December 7th marks the memorial of St. Ambrose, Bishop and Doctor of the Church. This year is the first I have ever noticed that this giant's feast day falls right between St. Nicholas, the heretic-puncher, chimney-climber, consumer of cookies and milk and the Solemnity of the Immaculate Conception of the Blessed Virgin Mary (my FAVORITE feast day)!
The timing, as always with God, is incredible. While Wednesday's readings spoke of a time when "every tear will be wiped away," I find myself amid a number of friends who are grieving deeply this week. The holidays are a difficult time for anyone who has lost someone, however to lose someone in December is a special type of grief. In my own ongoing grieving process it was the words of St. Ambrose that brought me comfort and hope. So in honor of my dear friends who have experienced such loss this week, here is a little of St. Ambrose's own personal grief and wisdom for you.
Enjoy the loans entrusted to you,
St. Ambrose, Bishop of Milan, spiritual father to St. Augustine, had two siblings: his elder sister Marcellina (a nun) and his brother Satyrus (a lay person) who managed Ambrose’s secular affairs. Satyrus died suddenly in 379 A.D. Here are some of St. Ambrose’s words about his deceased brother:
To this must be added that I cannot be ungrateful to God; for I must rather rejoice that I had such a brother than grieve that I had lost a brother, for the former is a gift, the latter a debt to be paid. And so, as long as I might, I enjoyed the loan entrusted to me, now He Who deposited the pledge had taken it back… the larger the amount of the loan, so much the more gratitude is due for the use of the capital.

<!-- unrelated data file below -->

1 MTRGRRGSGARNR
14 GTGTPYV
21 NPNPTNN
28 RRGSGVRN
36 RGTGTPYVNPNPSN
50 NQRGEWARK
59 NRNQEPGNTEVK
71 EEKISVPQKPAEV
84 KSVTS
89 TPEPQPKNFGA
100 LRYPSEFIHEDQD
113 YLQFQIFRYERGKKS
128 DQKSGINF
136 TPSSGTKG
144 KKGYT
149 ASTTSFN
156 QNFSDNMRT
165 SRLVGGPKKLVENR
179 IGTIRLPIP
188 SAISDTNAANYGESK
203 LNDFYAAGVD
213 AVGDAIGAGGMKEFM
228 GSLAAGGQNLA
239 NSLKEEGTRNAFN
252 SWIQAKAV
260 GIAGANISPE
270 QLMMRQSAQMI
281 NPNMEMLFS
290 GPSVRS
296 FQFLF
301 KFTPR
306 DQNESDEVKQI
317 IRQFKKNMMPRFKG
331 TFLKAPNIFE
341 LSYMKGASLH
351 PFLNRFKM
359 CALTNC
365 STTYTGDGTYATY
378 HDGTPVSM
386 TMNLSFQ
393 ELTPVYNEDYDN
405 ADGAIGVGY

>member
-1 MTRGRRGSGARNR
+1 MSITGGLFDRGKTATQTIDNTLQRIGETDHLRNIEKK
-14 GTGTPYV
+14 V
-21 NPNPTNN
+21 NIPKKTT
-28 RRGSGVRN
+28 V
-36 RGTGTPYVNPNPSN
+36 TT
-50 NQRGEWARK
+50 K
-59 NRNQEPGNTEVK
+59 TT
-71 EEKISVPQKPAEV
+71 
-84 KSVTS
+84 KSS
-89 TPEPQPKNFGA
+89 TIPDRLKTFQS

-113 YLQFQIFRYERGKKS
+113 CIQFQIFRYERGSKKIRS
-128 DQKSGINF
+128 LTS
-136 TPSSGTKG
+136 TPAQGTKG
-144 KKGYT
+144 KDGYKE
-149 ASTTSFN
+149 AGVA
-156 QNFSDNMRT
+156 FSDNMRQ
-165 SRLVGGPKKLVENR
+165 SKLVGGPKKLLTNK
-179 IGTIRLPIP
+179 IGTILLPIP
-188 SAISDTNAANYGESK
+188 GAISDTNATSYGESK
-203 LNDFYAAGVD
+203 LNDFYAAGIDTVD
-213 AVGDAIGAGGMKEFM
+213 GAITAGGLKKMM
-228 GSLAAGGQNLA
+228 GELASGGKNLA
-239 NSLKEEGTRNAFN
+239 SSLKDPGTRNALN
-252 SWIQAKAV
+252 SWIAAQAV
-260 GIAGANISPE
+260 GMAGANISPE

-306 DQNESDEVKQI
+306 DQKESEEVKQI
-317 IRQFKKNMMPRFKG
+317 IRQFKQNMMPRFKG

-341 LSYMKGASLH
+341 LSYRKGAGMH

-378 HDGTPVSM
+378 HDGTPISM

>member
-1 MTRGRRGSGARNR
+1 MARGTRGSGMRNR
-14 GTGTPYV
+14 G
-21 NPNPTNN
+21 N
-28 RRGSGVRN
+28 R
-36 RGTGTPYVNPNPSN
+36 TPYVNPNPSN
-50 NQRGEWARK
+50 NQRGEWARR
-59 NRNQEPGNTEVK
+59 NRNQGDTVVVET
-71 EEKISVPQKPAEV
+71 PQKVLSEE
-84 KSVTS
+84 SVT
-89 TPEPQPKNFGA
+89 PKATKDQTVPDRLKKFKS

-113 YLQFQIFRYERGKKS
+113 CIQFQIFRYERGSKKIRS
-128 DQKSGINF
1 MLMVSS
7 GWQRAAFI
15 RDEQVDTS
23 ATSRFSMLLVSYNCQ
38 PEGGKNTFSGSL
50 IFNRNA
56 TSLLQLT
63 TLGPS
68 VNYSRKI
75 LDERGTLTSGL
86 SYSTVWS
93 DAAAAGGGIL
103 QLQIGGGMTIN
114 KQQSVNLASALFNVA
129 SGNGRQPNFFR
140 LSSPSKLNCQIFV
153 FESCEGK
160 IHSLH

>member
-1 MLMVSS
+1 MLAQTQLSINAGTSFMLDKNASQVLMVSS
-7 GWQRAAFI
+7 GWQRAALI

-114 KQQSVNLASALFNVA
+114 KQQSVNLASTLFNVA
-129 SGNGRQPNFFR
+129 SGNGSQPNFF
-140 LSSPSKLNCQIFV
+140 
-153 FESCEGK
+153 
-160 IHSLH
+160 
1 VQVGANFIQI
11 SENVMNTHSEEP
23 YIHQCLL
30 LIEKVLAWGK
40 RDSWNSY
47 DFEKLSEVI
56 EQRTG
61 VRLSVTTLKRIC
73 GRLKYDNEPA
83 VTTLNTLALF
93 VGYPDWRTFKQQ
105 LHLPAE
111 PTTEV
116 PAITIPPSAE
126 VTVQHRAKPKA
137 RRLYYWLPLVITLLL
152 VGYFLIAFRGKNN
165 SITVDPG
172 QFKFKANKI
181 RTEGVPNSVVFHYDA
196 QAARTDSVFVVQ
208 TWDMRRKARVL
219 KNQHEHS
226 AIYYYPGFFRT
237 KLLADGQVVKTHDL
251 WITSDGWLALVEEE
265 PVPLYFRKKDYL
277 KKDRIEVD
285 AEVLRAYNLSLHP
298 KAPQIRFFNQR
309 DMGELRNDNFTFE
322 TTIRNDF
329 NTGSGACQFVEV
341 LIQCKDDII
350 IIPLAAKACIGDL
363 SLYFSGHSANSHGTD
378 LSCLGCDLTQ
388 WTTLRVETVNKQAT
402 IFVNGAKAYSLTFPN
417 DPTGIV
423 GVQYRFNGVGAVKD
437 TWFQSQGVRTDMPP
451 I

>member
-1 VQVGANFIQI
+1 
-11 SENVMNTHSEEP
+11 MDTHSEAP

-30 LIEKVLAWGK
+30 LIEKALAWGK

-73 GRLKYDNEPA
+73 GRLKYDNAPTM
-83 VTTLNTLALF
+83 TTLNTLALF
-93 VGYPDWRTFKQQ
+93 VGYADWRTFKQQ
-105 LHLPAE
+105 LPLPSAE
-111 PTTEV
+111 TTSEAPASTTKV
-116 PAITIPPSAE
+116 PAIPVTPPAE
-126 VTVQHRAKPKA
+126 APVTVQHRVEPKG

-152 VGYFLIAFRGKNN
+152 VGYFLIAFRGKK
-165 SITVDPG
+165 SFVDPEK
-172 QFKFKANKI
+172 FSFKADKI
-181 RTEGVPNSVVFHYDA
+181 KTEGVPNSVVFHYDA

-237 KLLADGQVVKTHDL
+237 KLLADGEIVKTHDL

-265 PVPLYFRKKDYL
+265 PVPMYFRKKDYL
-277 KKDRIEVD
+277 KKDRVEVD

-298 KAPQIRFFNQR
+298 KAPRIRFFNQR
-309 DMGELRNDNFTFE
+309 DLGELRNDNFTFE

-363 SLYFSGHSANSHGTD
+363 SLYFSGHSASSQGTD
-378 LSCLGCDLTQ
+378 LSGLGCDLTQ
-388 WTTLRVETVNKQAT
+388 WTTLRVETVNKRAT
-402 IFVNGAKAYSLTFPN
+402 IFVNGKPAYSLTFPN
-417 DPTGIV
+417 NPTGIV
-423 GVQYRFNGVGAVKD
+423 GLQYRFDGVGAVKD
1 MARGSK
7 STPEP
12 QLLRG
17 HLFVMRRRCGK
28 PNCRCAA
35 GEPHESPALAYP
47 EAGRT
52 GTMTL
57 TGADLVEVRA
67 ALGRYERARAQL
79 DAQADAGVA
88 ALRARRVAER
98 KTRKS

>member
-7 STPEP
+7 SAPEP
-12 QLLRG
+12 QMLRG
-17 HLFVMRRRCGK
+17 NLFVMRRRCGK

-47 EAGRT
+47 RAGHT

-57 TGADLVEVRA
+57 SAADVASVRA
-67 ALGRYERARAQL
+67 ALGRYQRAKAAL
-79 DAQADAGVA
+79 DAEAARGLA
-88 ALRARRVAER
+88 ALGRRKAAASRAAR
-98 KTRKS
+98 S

But in Book Two, he focuses his grief on a study of the Resurrection. Here are some highlights and quotes (emphasis my own):
Death is a remedy: The Lord did not inflect death as a penalty, but as a remedy… because it is the end of evils…. for to me death is a gain, that I may sin no more. To die is gain to me, who, in the very treatise in which I comfort others, am incited as it were by an intense impulse to the longing of my lost brother, since it suffers me not to forget him. Now I love him more, and long for him more intensely. I long for him while I speak; I long for him when I read again what I have written, and I think that I am more impelled to write this, that I may not ever be without the recollection of him.
Belief in the Resurrection is based in Reason, Analogy, and Evidence: Why doubt that body shall rise again from body? Grain is sown, grain comes up again: fruit is sown, fruit comes up again; but the grain is clothed with blossom and husk… For what is more fruitful than perpetual rest? What supplied with richer store than everlasting security? Here is that abundant fruit, by whose increase man’s nature shoots forth more abundantly than death.
Jesus Resurrected for US, not for Himself: For if He rose not for us, He certainly rose not at all, for He had no need to rise for Himself. The universe rose again in Him, the heaven rose again in Him, the earth rose again in Him, for there shall be a new heaven and a new earth. But where was the necessity of a resurrection for Him who the claims of death held not? For though He died as man, yet was He free in hell itself.
Please join me in praying for all who are grieving right now, and please add a few particular prayers for this little family.